The twins, oddly, seem like they'll never change. Things seem to be improving, rather than deteriorating, as well. They seem to be investing a little more in their home, which makes it all the more pleasant to visit in. At its worst, it's been cold and uncomfortable, but nothing that could really deter me from visiting them. Their media collection seems slightly more organised and consequently more impressive. Their family bond seems a bit tighter than in recent years. We got to play Scattergories with them, and Settles of Catan. Liv won a game of each and I won a game of the former. Liv's quite good :) We also saw with them Yes Man, National Treasure, and the new The Hulk. They have a tradition of funding my entertainment during excursions some times, given their workingness and my education-induced poverty. I am not sure whether that was appropriate this time, given my recent period of payed work :)
So, that about sums up a report on How Life Has Changed. It seems shallow. I'm concerned anew with shallowness, since Liv introduced me to the Daria movie. Sigh :)
(update: the battery died three months later)
Liv is now the proud owner of a tablet. An IBM Thinkpad X41, used. General piece of advice for the future: do not acquire 3rd party batteries. Yes, they are less expensive. And they may be equally safe. However, both replacement batteries that I have tried to acquire for this have had their capacities over-advertised and are notably less than Lenovo's replacement. (Though, it more or less matches the price.) Almost more alarming is that they do not fit well. The first replacement battery was Very Difficult and needed to be forced against its will into the laptop. The second didn't enter smoothly but was better. Neither fit in the laptop when using the dock. Which will prove a great inconvenience. The laptop will always have to be hibernated or shutdown to be transferred to the dock which contains the DVD/CD-RW. Sigh. However, the stylus works nicely.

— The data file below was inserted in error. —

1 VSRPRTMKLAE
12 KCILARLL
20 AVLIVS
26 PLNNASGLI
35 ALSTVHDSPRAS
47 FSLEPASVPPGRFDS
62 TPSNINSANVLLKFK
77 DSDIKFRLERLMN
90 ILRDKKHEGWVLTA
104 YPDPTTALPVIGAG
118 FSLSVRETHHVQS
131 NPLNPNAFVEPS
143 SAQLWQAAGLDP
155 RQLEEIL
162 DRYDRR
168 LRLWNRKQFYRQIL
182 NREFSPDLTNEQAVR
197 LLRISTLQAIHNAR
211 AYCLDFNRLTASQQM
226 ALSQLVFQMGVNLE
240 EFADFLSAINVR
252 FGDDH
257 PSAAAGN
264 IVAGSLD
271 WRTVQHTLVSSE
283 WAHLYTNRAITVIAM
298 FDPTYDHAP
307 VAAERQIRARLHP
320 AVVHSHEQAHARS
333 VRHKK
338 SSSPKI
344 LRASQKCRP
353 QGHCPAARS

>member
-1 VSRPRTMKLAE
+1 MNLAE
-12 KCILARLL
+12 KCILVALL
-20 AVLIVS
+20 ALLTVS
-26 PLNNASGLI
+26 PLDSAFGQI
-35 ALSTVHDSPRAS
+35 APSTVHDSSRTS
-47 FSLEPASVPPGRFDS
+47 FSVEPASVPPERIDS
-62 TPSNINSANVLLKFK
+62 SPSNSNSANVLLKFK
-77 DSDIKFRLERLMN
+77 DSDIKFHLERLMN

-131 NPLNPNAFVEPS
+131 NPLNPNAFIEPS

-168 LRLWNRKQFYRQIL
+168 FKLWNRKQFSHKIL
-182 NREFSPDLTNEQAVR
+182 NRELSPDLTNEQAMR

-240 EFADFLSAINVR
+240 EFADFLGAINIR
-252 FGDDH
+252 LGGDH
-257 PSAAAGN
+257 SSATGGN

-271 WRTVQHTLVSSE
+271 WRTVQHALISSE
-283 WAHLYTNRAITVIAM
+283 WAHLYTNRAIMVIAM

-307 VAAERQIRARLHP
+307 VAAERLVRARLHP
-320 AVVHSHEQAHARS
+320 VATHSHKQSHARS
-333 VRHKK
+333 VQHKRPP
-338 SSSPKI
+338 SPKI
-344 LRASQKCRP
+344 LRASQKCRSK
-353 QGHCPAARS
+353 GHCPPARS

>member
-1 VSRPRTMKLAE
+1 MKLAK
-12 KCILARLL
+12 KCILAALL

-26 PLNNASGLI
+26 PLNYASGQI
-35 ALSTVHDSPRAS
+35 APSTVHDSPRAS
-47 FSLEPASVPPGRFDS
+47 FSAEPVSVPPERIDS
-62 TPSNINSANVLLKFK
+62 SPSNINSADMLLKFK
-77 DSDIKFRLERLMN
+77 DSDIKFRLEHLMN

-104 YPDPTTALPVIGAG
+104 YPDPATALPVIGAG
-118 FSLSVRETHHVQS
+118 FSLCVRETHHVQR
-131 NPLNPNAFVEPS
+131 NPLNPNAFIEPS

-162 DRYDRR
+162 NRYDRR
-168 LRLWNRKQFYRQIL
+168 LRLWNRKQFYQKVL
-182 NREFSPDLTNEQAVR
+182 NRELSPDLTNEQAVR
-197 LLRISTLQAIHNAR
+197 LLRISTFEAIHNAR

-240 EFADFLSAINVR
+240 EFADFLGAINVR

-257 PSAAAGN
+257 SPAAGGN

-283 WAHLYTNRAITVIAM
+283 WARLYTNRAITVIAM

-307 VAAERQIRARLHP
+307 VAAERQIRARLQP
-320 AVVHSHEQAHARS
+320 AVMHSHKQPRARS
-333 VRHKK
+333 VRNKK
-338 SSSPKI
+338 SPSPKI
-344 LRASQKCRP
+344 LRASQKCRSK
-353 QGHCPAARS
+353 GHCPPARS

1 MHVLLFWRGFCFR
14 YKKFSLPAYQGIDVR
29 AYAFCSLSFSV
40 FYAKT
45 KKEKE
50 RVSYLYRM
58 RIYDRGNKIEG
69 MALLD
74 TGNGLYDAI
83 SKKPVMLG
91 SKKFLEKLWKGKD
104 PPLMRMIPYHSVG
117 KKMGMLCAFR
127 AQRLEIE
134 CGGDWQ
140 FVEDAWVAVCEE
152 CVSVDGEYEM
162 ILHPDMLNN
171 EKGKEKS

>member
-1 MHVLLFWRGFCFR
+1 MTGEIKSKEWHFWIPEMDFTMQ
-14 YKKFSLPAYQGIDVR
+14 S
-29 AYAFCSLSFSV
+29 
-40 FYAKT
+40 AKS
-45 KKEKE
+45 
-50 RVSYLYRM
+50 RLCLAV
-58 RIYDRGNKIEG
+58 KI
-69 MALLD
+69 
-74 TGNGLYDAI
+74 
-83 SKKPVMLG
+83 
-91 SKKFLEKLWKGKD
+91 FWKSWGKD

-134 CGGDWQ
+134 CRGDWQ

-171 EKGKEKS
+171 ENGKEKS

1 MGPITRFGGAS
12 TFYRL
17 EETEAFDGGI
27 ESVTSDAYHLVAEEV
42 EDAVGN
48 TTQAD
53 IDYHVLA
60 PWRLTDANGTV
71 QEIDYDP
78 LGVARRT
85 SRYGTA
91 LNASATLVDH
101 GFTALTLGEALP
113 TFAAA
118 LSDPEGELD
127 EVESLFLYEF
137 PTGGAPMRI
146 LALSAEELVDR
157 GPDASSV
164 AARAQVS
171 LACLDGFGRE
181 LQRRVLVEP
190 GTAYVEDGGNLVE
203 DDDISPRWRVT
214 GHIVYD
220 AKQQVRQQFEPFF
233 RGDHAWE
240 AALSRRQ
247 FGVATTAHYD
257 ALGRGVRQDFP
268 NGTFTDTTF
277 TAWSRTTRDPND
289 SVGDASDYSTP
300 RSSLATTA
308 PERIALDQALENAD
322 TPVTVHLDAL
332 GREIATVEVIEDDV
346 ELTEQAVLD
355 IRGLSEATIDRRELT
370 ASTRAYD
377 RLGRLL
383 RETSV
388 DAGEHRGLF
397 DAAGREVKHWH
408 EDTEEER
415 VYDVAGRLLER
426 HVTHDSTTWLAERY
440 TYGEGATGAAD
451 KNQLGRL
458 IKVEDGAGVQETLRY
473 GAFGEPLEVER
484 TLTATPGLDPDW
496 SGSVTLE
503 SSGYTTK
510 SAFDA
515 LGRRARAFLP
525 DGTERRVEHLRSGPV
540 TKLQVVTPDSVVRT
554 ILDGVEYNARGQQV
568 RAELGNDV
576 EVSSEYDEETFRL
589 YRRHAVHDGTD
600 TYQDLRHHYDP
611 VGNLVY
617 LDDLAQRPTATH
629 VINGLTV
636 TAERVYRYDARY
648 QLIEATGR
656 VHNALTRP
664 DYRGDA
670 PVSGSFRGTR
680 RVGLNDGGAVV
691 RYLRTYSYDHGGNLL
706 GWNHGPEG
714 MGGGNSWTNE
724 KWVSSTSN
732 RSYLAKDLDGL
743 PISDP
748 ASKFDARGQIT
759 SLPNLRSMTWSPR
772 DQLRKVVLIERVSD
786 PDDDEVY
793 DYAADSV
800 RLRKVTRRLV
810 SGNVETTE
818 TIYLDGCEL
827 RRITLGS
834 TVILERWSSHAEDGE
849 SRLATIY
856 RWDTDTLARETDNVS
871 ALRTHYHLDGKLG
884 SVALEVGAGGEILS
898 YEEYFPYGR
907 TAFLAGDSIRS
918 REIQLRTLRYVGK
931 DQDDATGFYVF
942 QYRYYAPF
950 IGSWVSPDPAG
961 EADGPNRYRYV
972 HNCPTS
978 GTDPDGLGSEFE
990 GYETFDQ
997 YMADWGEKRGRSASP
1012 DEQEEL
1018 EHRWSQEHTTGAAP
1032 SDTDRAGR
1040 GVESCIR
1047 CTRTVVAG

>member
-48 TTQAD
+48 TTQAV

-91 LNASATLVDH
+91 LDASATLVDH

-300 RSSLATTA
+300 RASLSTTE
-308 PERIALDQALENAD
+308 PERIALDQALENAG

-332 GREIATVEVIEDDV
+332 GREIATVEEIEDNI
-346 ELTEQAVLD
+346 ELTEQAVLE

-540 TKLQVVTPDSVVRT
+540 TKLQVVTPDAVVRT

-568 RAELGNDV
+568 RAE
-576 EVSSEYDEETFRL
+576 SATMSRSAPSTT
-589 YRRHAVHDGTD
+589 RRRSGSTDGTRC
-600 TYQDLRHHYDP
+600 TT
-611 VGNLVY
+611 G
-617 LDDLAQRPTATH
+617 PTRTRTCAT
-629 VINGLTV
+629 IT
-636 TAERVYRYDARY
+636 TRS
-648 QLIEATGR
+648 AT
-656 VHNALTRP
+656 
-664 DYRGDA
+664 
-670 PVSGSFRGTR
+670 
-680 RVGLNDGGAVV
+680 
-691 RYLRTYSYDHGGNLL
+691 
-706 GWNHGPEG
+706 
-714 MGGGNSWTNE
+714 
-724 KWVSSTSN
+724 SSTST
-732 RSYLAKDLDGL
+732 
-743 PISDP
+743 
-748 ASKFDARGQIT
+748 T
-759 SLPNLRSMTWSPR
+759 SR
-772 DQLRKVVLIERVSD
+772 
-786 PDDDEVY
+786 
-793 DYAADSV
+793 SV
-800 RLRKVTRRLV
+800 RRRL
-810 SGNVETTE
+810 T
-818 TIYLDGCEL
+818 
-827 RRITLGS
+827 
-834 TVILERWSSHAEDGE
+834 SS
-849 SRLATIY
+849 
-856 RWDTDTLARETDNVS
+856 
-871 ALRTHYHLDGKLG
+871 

Her acquisition of a tablet got me working on improving the tablet experience for myself as well. I've installed software that does some handwriting recognition (hurrah!). The updated version of the Silicon Motion graphics driver for my tablet is the first that has enabled me to rotate my screen. I've learned a bit about the xsetwacom application that lets me reconfigure what the buttons are for the stylus (I now have a right-click instead of a middle click!) and rotate the stylus for when I've rotated the screen. (Which unfortunately introduces an offset over time, and should be done automatically and correctly anyway.)
I am still waiting to acquire an updated laptop myself at some point. My RAM is at its maximum of 256MB(!), the processor is a PIII at 800MHz. It has no USB 2.0 ports (so any USB devices like external hard drives are 10x slower or worse). It supports 802.11b at best (802.11g is about 5x faster, 802.11n is faster still). Except by ethernet, data moves at about 1MB/s off my computer at best. I'm often better off connecting a USB device to one of Liv's computers and transferring data there via ethernet. It's rather amusing :D It's case is deteriorating somewhat rapidly now. I'm not particulary harsh with it, either, I think.
I suppose I should start creating a list of candidates for Skedge's replacement.